Monday, November 30, 2009
I got my copy of Allan W. Eckert's Dark Journey: The Tragedy of the Donner Party in the mail today, and it's... bad. Really bad. I haven't even read the book yet, just the notes, and perused the text here and there, and I'm telling you, folks, it's a train wreck.
First, despite the publisher's flowery obfuscations, it's a novel: Eckert makes things up. Now, history can be dull, and of course one wants to liven it up, recreate what people did and said. But a what point does reasonable inference turn into sheer fabrication? Wherever you draw the line, Eckert is on the wrong side of it.
Second, the book is poorly edited. I did a double take at "Russsell," for instance, and don't get me started on the internal inconsistencies, the maps, or the index.
Third, it's full of errors. Small, annoying errors, whoppers, howlers, and outright falsehoods. One particularly choice example: According to Eckert, although John Snyder was buried at Gravelly Ford, he was killed at Iron Point, "40 miles east." First of all, why would anybody haul a corpse for three days just to bury it? Second, there's the minor matter of geography: Iron Point is 80 miles west of Gravelly Ford. And third, the primary sources state that Snyder was buried the day after he was killed. This is in a "rigorously accurate" history? Clio help us. And this is only the tiniest tip of the iceberg.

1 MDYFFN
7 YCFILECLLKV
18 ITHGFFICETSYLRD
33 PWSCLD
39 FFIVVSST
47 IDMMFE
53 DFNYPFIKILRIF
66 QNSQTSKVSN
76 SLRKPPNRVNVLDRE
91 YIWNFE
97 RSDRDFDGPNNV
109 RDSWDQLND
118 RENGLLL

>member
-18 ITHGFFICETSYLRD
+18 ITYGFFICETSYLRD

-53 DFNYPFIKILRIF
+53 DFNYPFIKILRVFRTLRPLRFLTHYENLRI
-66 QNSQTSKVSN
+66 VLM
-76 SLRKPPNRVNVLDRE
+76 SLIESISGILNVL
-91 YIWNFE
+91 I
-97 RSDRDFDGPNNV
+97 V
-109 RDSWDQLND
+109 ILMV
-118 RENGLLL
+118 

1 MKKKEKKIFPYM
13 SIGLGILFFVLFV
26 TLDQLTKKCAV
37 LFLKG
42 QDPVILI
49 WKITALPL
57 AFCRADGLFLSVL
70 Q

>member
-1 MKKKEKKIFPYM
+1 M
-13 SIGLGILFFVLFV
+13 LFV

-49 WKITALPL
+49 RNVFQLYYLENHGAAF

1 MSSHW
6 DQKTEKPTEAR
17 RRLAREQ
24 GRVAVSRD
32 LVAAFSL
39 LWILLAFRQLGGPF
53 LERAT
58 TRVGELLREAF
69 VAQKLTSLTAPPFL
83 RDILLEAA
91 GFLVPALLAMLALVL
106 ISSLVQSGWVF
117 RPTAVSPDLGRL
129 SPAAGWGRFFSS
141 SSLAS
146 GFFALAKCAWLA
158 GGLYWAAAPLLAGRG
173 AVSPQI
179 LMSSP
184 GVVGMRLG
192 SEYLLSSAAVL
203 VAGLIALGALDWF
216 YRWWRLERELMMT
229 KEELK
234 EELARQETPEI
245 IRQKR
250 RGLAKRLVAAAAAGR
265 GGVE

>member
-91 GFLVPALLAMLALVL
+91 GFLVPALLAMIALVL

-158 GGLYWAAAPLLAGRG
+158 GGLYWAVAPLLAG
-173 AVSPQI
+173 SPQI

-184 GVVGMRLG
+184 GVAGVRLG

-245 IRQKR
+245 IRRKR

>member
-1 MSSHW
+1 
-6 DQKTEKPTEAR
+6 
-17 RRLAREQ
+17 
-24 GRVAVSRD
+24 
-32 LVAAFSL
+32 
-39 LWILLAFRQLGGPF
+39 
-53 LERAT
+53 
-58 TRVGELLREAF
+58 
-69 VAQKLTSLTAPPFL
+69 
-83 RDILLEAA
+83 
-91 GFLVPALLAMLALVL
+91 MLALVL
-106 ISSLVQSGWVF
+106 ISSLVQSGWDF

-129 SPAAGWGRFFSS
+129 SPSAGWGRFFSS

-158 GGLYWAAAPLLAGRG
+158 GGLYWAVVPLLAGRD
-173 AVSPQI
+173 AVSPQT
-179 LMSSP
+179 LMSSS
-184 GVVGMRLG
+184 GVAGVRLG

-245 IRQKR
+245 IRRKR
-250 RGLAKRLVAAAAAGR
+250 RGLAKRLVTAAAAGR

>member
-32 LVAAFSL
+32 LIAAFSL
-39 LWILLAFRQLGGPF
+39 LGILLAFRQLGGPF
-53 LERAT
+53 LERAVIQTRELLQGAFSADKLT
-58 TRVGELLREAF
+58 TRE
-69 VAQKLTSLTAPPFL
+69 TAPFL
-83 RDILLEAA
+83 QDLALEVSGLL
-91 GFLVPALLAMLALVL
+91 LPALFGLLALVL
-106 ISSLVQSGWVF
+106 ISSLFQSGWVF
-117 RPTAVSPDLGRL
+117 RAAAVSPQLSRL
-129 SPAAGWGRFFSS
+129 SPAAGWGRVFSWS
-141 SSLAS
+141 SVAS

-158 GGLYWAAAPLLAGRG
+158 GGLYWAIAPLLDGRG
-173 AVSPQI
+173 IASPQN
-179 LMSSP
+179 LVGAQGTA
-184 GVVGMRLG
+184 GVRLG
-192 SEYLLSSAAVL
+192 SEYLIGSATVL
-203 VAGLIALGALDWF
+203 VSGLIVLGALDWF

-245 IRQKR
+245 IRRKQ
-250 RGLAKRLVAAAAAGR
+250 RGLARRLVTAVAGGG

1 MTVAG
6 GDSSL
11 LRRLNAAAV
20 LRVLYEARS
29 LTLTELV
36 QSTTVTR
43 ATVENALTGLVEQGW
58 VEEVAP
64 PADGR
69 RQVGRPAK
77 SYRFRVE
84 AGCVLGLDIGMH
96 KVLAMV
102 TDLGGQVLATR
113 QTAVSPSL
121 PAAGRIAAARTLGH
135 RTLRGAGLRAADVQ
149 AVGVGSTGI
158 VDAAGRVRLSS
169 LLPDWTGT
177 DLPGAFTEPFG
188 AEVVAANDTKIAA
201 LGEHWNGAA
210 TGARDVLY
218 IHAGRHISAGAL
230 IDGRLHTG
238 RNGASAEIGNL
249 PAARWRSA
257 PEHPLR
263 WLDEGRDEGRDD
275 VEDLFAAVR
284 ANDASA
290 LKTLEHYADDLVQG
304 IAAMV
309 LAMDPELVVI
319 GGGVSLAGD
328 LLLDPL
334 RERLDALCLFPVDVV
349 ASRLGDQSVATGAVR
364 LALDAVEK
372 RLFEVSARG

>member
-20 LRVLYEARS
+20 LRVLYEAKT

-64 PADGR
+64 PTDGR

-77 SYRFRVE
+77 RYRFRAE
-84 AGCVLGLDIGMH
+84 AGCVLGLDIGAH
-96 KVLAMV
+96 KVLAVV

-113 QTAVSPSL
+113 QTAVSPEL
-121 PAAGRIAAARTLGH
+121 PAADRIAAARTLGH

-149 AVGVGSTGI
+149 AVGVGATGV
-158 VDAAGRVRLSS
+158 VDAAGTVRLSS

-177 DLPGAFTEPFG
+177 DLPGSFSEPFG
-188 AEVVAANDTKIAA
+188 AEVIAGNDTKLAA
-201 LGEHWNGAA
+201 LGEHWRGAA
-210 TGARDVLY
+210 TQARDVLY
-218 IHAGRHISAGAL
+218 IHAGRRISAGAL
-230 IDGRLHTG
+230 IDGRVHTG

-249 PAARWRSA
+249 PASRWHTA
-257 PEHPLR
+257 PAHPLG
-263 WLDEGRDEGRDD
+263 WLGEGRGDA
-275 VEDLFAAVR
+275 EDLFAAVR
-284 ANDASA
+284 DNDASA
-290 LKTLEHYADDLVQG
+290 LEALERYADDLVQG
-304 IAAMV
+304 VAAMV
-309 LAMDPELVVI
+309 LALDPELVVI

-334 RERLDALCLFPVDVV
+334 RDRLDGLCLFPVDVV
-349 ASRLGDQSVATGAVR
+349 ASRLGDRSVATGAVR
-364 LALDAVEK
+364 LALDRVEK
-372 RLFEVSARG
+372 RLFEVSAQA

I expected to like this book, having heard only good things about Eckert's work, and am sorry to have to write this.
P.S. It's very nicely bound, though.
Sunday, November 29, 2009
Some time ago a reader kindly sent me a link to On the Trail of Tragedy: Excavation of the Donner Party Site, a video about the 1994 excavation at Alder Creek, which you can watch for free online. Check it out!
Saturday, November 14, 2009
I checked the Jesse Stuart Foundation website yesterday and Allan Eckert's new Donner Party book, Dark Journey, is available for purchase here. 334 p., $25.00. Haven't read it yet, but hope to soon.
Wednesday, November 04, 2009
It suddenly occurred to me that I coulda mentioned this a coupla months ago: in August I was awarded the Oregon-California Trails Association's Merrill J. Mattes Award for Excellence in Writing for my article "Survivor: Sarah Graves Fosdick," which was published in Overland Journal 26, no. 1 (Spring 2008). The award itself is a handsome engraved plaque on a walnut base and I have no idea what to do with it. Anyway, it's a thumping great honor and I was dumbfounded (and a bit teary) when they notified me. Thanks, OCTA, and everybody whose help and encouragement made it possible.